Stress Eating?

Stress eating?

New research suggests stress can directly affect how food and drinks taste. On studies with mice, taste cells in the mouth responded differently to sweet tastes during times of stress. This makes sense that after an acute stressful situation, your body would want to replenish glucose stores in the body. Our current society provides many more chronic stress situations, where this biological safety net may cause cravings of sweets that the body doesn’t need to replace–one more reason to develop solid stress management skills. Read article.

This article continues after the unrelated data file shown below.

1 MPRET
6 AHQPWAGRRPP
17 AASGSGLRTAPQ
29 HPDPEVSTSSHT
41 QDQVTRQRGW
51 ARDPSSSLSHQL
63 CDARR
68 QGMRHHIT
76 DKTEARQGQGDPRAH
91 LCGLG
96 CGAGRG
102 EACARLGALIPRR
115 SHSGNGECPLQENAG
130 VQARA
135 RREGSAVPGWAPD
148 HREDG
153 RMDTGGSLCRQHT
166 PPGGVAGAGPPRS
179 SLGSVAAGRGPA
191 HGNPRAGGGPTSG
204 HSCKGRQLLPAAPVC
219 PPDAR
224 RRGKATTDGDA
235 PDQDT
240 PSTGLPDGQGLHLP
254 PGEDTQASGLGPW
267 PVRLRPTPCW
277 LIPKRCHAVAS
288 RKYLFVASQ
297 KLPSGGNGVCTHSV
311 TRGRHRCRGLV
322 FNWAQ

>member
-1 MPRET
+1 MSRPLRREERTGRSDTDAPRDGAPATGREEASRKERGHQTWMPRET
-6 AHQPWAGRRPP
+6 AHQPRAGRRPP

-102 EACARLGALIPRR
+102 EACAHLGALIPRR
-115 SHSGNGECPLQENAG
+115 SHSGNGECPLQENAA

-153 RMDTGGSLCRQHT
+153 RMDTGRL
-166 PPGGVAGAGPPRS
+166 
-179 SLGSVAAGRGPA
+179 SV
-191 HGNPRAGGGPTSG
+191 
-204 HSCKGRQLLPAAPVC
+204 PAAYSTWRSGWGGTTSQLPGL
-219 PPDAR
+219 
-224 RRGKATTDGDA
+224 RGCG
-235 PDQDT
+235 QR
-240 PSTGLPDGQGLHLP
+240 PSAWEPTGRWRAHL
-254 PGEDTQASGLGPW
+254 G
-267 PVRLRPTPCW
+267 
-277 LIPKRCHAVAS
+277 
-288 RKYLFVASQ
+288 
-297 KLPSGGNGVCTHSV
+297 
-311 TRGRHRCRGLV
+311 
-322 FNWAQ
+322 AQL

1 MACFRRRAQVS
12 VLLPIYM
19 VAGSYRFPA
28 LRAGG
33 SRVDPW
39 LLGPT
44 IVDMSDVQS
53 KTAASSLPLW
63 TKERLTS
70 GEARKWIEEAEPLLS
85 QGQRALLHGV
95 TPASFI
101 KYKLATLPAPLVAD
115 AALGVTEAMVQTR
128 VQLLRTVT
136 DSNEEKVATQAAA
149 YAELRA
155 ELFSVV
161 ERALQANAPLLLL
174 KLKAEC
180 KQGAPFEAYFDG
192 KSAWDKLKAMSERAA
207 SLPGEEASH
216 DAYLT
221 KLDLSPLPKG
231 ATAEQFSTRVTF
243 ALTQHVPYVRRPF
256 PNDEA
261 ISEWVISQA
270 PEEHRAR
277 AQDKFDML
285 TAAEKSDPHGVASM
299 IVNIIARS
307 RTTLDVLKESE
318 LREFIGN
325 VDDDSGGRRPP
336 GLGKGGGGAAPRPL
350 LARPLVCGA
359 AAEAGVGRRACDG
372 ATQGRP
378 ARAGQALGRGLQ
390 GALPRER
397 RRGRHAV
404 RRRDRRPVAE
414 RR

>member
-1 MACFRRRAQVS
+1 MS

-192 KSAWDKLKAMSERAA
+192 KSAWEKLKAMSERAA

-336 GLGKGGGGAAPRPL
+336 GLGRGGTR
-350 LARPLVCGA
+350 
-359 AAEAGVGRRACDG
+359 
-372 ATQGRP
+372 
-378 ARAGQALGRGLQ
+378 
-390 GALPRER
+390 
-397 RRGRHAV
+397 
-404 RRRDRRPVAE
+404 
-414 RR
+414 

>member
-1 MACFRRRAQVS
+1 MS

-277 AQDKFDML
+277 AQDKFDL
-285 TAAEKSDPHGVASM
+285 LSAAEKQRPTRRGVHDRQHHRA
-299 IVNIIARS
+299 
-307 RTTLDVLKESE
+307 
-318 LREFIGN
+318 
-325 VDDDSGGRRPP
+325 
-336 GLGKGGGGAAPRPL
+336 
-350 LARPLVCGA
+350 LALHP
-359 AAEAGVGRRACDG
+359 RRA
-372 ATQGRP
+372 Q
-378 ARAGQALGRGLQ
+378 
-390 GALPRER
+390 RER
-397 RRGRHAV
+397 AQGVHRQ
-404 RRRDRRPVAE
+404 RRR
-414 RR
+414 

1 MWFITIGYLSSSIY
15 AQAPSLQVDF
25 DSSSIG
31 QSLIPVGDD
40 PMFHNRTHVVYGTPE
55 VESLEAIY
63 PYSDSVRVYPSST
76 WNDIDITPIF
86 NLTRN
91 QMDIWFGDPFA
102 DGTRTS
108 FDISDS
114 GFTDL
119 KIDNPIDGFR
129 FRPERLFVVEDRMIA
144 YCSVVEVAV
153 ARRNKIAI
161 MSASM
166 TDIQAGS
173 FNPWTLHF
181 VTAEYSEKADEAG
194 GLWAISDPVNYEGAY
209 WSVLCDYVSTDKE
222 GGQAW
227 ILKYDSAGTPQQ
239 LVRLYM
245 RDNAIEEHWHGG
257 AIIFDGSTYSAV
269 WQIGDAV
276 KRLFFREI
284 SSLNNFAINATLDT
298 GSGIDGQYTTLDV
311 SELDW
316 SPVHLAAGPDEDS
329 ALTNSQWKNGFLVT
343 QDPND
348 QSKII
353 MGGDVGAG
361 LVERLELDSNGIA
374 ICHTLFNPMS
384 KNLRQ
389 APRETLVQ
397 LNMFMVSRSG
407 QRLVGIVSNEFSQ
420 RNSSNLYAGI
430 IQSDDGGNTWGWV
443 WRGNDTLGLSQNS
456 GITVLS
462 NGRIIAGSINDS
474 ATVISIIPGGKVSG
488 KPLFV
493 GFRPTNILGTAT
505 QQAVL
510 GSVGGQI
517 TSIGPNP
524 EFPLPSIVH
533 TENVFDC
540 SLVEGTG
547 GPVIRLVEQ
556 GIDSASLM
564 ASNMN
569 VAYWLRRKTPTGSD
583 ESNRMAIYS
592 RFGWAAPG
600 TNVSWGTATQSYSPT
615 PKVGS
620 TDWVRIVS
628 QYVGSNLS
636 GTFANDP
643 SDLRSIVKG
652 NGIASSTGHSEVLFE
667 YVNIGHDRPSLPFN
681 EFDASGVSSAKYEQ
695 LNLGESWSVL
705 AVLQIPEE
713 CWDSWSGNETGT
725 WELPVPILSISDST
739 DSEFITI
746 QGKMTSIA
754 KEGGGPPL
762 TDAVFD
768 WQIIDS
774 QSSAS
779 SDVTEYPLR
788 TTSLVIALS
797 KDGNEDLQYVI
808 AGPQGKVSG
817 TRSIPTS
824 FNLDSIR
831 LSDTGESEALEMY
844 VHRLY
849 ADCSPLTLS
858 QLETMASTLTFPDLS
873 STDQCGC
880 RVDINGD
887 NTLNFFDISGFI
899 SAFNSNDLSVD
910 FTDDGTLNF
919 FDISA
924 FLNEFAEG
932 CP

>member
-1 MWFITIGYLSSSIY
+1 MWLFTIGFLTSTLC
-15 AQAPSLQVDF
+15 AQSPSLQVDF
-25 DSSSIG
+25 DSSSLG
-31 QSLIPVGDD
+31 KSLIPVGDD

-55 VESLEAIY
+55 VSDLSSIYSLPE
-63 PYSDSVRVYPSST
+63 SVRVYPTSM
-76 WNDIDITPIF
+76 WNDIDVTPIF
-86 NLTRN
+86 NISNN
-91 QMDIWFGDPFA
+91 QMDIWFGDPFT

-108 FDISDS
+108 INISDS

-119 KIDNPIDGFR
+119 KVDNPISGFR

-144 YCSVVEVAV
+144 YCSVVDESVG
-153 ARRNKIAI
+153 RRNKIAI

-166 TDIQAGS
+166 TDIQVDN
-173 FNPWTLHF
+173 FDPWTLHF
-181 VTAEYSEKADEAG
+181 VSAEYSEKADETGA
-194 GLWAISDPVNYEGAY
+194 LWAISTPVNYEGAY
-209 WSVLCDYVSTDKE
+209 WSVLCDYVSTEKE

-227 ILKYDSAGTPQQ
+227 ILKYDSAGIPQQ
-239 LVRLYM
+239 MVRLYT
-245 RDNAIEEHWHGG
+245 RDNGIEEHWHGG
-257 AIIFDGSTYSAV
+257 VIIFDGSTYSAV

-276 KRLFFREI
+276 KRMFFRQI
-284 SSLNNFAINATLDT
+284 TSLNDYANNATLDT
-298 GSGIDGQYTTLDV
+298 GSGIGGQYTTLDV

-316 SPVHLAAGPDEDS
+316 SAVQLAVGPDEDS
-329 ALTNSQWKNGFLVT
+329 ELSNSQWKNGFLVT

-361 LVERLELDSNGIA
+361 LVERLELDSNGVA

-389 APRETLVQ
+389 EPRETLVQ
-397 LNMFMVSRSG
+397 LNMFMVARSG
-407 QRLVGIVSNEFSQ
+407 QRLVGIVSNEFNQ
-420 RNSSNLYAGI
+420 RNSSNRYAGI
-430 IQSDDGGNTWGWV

About Deb Hart

Deb Hart is a Registered Dietitian Nutritionist. For the last 28 years, she has been helping bariatric surgery patients reach their health and weight goals. She teaches people how to set up a lifestyle that supports a healthy weight. Deb set up her own lifestyle to include lots of long walks with her furry family members, workout classes at her local wellness center, meal prepping, and finding new ways to enjoy foods without added sugar.
This entry was posted in In the News. Bookmark the permalink.

Comments are closed.